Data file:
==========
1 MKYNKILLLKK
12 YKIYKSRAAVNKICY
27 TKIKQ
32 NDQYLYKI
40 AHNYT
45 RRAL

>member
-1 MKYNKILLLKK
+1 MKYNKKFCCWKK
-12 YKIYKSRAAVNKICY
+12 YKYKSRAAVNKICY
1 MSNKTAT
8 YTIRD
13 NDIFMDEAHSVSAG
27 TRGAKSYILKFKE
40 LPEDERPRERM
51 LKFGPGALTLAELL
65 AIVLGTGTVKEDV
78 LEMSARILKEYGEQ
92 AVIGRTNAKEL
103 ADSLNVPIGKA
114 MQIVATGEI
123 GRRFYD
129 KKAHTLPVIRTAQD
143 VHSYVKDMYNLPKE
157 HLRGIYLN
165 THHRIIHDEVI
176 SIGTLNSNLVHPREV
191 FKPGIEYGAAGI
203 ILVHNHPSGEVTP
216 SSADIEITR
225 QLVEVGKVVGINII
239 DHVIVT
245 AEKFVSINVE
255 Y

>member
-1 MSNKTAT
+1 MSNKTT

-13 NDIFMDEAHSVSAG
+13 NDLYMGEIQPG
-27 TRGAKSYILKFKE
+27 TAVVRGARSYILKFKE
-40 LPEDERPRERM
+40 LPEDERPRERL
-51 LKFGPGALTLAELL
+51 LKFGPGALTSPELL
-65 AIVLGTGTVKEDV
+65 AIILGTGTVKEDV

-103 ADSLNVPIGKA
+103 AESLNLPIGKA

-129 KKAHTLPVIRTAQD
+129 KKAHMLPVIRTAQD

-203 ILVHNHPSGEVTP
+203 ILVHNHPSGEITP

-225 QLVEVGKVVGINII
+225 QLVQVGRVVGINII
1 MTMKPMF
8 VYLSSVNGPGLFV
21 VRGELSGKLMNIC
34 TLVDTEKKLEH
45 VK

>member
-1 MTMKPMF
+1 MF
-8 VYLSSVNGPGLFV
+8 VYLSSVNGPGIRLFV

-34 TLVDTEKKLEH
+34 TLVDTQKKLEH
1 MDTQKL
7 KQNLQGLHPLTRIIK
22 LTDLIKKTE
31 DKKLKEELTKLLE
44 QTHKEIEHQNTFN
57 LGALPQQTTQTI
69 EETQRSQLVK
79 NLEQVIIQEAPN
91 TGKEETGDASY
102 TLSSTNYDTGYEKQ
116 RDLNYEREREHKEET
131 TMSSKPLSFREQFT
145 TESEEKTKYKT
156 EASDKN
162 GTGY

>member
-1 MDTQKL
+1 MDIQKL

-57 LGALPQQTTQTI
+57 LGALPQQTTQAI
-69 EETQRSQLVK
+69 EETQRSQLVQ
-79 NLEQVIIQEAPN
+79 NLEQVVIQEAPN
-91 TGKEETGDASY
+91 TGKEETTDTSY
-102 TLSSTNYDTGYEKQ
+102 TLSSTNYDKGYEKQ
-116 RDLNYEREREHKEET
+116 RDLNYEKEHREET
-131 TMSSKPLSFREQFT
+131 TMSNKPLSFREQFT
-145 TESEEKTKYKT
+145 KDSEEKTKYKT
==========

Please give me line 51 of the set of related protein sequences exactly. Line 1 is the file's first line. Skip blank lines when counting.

-129 KKAHTLPVIRTAQD